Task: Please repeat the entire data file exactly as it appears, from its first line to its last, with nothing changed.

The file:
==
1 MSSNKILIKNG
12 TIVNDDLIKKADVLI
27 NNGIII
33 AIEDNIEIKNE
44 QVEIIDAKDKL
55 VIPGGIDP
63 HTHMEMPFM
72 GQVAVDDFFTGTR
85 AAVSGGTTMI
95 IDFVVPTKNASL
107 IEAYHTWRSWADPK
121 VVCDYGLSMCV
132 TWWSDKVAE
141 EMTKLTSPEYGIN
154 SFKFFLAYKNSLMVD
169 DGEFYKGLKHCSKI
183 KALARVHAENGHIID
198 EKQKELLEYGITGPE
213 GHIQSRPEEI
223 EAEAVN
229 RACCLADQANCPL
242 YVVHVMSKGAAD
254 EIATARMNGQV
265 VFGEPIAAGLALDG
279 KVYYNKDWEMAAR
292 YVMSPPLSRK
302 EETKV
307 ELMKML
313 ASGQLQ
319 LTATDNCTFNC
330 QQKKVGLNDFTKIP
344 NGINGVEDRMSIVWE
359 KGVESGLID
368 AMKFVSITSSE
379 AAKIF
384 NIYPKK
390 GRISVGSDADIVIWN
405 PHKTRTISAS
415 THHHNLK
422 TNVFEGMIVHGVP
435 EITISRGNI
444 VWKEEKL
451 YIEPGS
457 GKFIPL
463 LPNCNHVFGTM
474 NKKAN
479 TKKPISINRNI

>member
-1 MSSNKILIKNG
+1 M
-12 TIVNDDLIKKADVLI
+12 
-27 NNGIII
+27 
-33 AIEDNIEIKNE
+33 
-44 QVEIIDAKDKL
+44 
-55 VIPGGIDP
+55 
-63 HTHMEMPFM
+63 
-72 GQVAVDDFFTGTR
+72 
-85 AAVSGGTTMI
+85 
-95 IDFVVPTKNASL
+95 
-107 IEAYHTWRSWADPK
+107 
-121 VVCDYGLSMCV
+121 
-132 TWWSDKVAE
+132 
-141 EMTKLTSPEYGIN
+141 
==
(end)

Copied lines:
1 MSSNKILIKNG
12 TIVNDDLIKKADVLI
27 NNGIII
33 AIEDNIEIKNE
44 QVEIIDAKDKL
55 VIPGGIDP
63 HTHMEMPFM
72 GQVAVDDFFTGTR
85 AAVSGGTTMI
95 IDFVVPTKNASL
107 IEAYHTWRSWADPK
121 VVCDYGLSMCV
132 TWWSDKVAE
141 EMTKLTSPEYGIN
154 SFKFFLAYKNSLMVD
169 DGEFYKGLKHCSKI
183 KALARVHAENGHIID
198 EKQKELLEYGITGPE
213 GHIQSRPEEI
223 EAEAVN
229 RACCLADQANCPL
242 YVVHVMSKGAAD
254 EIATARMNGQV
265 VFGEPIAAGLALDG
279 KVYYNKDWEMAAR
292 YVMSPPLSRK
302 EETKV
307 ELMKML
313 ASGQLQ
319 LTATDNCTFNC
330 QQKKVGLNDFTKIP
344 NGINGVEDRMSIVWE
359 KGVESGLID
368 AMKFVSITSSE
379 AAKIF
384 NIYPKK
390 GRISVGSDADIVIWN
405 PHKTRTISAS
415 THHHNLK
422 TNVFEGMIVHGVP
435 EITISRGNI
444 VWKEEKL
451 YIEPGS
457 GKFIPL
463 LPNCNHVFGTM
474 NKKAN
479 TKKPISINRNI

>member
-1 MSSNKILIKNG
+1 M
-12 TIVNDDLIKKADVLI
+12 
-27 NNGIII
+27 
-33 AIEDNIEIKNE
+33 
-44 QVEIIDAKDKL
+44 
-55 VIPGGIDP
+55 
-63 HTHMEMPFM
+63 
-72 GQVAVDDFFTGTR
+72 
-85 AAVSGGTTMI
+85 
-95 IDFVVPTKNASL
+95 
-107 IEAYHTWRSWADPK
+107 
-121 VVCDYGLSMCV
+121 
-132 TWWSDKVAE
+132 
-141 EMTKLTSPEYGIN
+141 